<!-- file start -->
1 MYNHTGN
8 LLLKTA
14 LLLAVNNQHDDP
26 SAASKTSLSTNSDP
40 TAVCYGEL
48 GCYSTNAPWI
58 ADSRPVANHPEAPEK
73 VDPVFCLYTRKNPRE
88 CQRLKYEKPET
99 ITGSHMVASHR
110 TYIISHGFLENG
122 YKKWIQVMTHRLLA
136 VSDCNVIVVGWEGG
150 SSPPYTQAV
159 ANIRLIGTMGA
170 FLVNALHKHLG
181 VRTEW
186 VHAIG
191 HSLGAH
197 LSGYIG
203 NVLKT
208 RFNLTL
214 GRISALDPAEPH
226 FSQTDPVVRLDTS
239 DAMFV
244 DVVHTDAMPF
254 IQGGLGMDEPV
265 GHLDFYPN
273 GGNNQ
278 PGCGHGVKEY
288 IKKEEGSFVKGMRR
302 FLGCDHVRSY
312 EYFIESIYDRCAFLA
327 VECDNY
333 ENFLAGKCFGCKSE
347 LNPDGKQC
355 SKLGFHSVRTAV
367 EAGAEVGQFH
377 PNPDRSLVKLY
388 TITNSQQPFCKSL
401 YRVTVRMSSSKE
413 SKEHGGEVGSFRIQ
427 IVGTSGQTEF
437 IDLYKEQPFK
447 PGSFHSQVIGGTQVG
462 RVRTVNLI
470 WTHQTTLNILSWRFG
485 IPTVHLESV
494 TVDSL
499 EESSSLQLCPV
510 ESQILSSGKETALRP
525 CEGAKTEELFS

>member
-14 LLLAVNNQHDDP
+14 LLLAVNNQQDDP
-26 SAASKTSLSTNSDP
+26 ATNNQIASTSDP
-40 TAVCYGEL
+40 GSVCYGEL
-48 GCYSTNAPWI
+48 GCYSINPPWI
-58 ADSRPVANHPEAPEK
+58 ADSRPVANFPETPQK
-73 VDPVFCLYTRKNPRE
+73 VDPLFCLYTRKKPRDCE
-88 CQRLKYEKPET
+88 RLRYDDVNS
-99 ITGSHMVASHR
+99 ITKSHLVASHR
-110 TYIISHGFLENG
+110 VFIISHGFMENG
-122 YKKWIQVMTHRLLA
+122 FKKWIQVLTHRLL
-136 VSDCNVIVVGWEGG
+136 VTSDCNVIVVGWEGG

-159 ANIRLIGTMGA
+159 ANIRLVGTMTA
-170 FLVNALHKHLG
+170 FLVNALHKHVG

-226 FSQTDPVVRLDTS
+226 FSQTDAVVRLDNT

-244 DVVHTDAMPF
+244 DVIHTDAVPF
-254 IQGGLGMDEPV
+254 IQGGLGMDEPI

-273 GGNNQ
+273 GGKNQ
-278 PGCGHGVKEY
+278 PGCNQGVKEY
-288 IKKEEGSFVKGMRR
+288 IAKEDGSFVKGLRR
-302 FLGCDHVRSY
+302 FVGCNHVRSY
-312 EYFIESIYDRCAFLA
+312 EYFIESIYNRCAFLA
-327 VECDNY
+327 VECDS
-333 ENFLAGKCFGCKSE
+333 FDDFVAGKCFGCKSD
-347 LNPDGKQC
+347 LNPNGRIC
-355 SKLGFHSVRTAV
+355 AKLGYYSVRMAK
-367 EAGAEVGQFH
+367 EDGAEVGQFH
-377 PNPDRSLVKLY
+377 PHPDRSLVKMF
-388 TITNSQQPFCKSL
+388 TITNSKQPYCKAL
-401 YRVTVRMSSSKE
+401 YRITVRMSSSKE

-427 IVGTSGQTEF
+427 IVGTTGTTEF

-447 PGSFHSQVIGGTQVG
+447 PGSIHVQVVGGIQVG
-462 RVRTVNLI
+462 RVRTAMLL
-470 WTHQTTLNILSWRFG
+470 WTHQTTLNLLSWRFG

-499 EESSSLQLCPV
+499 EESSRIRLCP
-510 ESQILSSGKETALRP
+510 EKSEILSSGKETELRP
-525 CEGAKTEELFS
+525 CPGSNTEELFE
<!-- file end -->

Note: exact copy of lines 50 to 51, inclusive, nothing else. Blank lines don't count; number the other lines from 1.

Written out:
499 EESSSLQLCPV
510 ESQILSSGKETALRP